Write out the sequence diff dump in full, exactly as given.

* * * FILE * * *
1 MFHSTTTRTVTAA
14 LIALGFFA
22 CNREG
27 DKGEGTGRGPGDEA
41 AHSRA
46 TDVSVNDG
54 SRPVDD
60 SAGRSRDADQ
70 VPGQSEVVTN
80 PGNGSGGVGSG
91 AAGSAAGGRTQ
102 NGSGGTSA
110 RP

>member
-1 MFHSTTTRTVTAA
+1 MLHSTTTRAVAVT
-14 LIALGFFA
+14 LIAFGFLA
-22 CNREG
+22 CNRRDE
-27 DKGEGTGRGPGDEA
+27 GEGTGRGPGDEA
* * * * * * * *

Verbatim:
1 MFHSTTTRTVTAA
14 LIALGFFA
22 CNREG
27 DKGEGTGRGPGDEA
41 AHSRA
46 TDVSVNDG
54 SRPVDD
60 SAGRSRDADQ
70 VPGQSEVVTN
80 PGNGSGGVGSG
91 AAGSAAGGRTQ
102 NGSGGTSA
110 RP

>member
-1 MFHSTTTRTVTAA
+1 MLHSTTTRAVAVT
-14 LIALGFFA
+14 LIAFGFLA
-22 CNREG
+22 CNRRDE
-27 DKGEGTGRGPGDEA
+27 GEGTGRGPGDEA